Elbow 2024
Photo: Peter Neill / High Rise PR

Elbow Bend with the Times on ‘Audio Vertigo’

Guy Garvey and company return with renewed energy, a punchier attack and infectious grooves on Elbow’s tenth studio album, Audio Vertigo.

Audio Vertigo
22 March 2024

Guy Garvey is one of contemporary rock’s most unusual frontmen. His greying beard and dadbod physique give him the appearance of an average bloke you’d meet down at the corner pub. On stage, his courtly mannerisms are both professorial and utterly magnetic. He can get a festival crowd to chant words like “love” and “beautiful” with revivalist fervour and coax four-part harmony from an arena full of non-singers.

Garvey’s lyrical persona is equally distinctive as homespun aphorisms clash with surreal poeticism. The Manchester accent in which he sings suits the publican humour he often drops into songs (“Hallelujah buy us a pint!”), while his gift for dramatic phrasing lends an anthemic touch to his choruses.

The sound of Elbow defies categorization, inhabiting the liminal spaces between indie pop, post-rock, and progressive rock. Since their 2001 debut album, Asleep in the Back, comparisons to Coldplay and Radiohead have gradually dissipated with the expansion of Elbow’s musical range. Brothers Mark and Craig Potter (guitar and keyboards, respectively) and bassist Pete Turner have stuck with Garvey for over 30 years – a persistence that rings through the group’s catalogue.

Audio Vertigo, Elbow’s tenth studio album, is both a return to form and a step into new musical territory. The sound familiar to long-term listeners remains prevalent, while elements of funk and Eurodisco creep into the grooves. A few songs, especially “Things I’ve Been Telling Myself for Years” and “Good Blood Mexico City”, are the hardest rock the group has produced in years. The lockdown lyricism of Elbow’s previous album, 2021’s Flying Dream 1, is replaced by a new expansive energy.

The record kicks off with “Things I’ve Been Telling Myself for Years”. A lurking riff by Mark Potter and Pete Turner recalls classic funk and 1970s glam as drummer Alex Reeves (a touring member since 2017, now fully integrated into the group) lays down a nimble groove. Slabs of wah-wah guitar and bassy synthesizers suggest the band members have been spinning the likes of George Clinton, Curtis Mayfield, and Giorgio Moroder in recent years.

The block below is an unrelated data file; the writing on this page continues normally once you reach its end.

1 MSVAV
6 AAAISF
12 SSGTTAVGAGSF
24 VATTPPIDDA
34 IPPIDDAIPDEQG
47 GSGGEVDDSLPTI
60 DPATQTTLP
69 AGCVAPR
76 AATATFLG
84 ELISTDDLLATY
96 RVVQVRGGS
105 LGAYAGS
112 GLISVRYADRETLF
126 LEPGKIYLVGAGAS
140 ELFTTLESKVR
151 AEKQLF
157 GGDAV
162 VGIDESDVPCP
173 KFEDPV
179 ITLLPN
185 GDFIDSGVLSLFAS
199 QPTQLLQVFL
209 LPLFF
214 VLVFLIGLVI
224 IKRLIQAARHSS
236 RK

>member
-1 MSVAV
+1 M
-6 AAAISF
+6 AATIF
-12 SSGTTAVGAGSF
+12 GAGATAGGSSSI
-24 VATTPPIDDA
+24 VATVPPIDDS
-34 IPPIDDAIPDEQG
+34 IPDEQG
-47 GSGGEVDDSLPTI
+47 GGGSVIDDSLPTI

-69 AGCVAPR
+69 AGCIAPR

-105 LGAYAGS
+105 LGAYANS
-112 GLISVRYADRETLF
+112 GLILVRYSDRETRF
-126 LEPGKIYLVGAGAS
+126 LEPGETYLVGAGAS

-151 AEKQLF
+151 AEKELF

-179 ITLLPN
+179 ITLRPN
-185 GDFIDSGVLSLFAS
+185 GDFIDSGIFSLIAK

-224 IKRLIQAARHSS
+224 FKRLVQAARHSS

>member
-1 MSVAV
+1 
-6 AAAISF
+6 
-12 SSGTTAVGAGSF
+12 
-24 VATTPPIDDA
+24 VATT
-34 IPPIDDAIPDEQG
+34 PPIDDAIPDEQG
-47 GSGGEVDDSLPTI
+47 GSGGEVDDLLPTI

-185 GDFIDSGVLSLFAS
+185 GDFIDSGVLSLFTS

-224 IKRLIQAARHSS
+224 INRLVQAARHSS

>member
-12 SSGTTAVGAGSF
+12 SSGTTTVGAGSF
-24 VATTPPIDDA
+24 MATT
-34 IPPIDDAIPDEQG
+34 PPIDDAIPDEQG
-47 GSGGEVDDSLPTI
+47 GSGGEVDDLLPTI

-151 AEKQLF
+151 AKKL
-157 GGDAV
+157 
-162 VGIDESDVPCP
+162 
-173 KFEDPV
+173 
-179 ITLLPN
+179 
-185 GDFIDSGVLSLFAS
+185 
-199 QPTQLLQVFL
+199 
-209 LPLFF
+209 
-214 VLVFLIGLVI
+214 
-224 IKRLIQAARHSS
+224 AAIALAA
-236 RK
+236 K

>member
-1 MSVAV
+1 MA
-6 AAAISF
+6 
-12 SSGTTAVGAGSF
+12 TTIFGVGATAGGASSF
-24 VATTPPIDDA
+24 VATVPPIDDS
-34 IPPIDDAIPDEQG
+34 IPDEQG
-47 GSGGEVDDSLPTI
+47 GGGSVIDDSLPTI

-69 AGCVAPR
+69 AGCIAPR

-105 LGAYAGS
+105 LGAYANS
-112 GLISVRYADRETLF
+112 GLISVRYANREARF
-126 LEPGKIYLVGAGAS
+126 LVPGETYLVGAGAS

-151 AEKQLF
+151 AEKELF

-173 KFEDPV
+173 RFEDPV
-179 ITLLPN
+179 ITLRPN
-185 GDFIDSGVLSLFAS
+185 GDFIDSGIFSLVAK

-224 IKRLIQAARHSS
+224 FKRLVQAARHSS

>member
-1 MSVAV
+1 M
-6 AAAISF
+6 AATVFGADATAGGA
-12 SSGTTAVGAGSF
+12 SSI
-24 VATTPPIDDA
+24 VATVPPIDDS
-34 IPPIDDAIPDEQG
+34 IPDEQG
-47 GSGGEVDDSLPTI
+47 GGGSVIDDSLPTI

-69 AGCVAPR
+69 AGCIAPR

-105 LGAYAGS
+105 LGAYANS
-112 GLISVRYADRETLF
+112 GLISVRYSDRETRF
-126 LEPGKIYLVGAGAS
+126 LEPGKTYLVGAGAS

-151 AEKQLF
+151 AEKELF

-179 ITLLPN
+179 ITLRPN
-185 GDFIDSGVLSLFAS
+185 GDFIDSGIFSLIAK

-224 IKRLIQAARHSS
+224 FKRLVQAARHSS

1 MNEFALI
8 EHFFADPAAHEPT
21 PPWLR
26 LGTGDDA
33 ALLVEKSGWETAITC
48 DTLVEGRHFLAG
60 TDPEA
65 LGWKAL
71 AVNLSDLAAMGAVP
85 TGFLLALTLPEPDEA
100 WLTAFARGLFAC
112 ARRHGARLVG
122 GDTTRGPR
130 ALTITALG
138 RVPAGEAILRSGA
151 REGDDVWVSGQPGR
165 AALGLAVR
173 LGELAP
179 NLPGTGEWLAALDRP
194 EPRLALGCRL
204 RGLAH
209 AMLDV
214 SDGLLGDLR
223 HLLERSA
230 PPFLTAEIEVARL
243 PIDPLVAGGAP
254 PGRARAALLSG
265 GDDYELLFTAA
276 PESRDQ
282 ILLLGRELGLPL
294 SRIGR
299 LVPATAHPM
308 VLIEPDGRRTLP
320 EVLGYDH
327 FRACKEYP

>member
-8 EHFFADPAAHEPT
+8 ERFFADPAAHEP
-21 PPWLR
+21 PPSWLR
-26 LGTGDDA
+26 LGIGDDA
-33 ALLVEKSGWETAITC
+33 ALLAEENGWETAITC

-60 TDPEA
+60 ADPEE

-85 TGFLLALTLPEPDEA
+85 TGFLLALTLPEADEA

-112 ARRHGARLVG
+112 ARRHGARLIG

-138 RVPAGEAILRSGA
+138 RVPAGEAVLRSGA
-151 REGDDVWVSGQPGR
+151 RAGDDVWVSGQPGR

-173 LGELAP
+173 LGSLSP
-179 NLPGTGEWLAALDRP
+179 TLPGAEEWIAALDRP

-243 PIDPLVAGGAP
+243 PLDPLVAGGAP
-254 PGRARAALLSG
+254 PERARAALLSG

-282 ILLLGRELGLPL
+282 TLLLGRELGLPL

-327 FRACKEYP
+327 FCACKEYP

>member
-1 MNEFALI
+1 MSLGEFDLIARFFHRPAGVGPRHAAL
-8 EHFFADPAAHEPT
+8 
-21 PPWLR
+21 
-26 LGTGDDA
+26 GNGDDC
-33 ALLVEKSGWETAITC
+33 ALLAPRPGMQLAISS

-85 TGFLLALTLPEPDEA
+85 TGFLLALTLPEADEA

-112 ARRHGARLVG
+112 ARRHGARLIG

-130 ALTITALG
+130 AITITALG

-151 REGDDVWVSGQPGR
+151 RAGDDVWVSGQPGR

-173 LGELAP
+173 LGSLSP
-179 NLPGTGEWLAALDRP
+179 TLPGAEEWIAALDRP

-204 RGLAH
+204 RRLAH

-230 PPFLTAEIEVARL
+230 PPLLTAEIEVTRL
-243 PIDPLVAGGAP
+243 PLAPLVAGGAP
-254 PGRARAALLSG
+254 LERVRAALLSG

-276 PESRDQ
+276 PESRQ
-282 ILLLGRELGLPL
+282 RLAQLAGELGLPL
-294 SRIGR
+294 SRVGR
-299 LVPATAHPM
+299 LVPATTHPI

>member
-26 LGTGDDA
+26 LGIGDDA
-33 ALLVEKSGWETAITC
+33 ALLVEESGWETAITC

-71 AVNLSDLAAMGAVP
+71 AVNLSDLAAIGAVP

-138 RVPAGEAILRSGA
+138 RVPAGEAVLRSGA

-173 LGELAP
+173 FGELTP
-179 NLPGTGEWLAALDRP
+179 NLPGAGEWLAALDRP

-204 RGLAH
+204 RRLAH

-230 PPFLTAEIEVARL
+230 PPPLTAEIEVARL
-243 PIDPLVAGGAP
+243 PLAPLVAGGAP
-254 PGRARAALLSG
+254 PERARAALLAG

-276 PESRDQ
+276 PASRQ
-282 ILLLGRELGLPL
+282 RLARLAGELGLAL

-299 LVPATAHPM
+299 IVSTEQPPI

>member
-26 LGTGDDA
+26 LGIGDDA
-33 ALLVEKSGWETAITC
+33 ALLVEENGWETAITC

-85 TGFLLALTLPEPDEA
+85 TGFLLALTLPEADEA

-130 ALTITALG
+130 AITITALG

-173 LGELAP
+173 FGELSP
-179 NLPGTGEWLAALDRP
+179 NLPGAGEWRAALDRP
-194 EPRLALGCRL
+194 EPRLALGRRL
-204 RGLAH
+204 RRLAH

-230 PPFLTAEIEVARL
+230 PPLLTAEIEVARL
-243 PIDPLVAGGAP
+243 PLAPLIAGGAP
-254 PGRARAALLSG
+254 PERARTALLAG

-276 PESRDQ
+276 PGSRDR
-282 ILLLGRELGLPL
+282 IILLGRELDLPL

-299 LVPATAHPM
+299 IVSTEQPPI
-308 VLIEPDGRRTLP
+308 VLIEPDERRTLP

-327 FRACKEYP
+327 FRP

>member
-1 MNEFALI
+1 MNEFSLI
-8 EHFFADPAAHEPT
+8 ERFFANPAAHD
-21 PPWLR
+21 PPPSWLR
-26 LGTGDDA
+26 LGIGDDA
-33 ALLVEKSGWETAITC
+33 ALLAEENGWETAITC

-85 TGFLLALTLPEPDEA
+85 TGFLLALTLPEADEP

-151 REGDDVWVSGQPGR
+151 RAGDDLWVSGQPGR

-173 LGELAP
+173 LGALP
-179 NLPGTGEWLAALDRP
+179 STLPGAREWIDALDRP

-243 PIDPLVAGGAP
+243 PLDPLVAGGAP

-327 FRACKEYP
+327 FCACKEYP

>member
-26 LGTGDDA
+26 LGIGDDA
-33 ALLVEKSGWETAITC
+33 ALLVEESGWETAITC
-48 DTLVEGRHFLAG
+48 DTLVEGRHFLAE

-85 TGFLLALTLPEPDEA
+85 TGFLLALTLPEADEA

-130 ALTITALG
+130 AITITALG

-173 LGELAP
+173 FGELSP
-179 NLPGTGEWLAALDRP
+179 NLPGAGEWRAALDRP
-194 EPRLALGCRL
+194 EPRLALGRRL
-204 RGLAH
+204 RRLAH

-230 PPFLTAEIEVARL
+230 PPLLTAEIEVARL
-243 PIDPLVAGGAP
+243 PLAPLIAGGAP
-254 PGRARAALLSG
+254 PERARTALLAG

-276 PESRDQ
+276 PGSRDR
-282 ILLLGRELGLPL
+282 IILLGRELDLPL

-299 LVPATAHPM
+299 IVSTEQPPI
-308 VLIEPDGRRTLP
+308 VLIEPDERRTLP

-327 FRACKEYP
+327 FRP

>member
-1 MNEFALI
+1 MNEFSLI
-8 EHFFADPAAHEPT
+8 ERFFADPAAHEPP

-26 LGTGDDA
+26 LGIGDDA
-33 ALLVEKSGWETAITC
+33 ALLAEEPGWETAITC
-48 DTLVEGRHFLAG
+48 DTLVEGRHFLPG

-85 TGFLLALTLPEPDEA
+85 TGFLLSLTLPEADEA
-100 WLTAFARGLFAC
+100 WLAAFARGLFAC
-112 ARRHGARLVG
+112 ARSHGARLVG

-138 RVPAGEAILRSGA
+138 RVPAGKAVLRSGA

“Lover’s Leap”, Audio Vertigo‘s first single, boosts the tempo with Latin percussion and burbling synthesizers in an odd accumulation of styles. The chorus is one of those singalong earworms at which Garvey excels, with a sparse set of lyrics about immortal love. A quieter coda concludes the track with a lovely testament to beauty in the final couplet: “Though there isn’t an artist alive / Who could get your eyes.”

Keyboardist and producer Craig Potter asserts himself more strongly on “Balu”, a slab of synth-driven funk more upbeat than Elbow’s usual fare. Later, “Good Blood Mexico City” pushes things even further, recalling the rock energy of classic tracks like “Fallen Angel” (on 2003’s Cast of Thousands) and “Grounds for Divorce” (on 2008’s The Seldom Seen Kid). It’s refreshing to hear Elbow hit the beat a little harder than they’ve done in recent years.

For all the newfound drive in the music, Guy Garvey’s lyrics retain their usual bittersweet reveries. Single lines stand out like bolded text: “Here’s to walking into every room like ascending for an Oscar”; “You’re a slender and elegant foot on the neck”; “There’s no cocaine in this cocaine”; “When the sun goes down the night explodes in their eyes.” Conveying tenderness, frustration, and dark humour, such lines stand out amid the complex relationships and personal futilities revealed in the songs.

At the same time, Garvey’s idiom has a distinctly British flair that partly explains Elbow’s lack of significant success in North America. Barbed lines – “I’ll dig you back up when they kill you / And hollow your skull for my wine” – turn up now and again to check your irony meter. Even the darkest lyrical moments, such as the street brawl in Istanbul he recalls witnessing in “Knife Fight”, contain wry humour easily mistaken for cynicism.

The relatively short playing time of Audio Vertigo – 12 tracks, three of which are brief interludes, lasting just over 39 minutes – seems geared to the renewed dominance of vinyl for physical album releases. The songs are more concise than many in Elbow’s back catalogue, reflecting the group’s gradual shift away from prog-inspired arrangements. The lush strings and choruses heard on earlier albums are less prevalent on Audio Vertigo as the rhythms (thanks mainly to Reeves’s creative drumming) become more complex.

New videos for “Lover’s Leap” and “Balu” and plans for a major UK arena tour demonstrate Elbow’s commitment to expanding their audience. With any justice, the punchier attack and infectious grooves on Audio Vertigo will see them increase their presence on the western side of the Atlantic as well.

RATING 9 / 10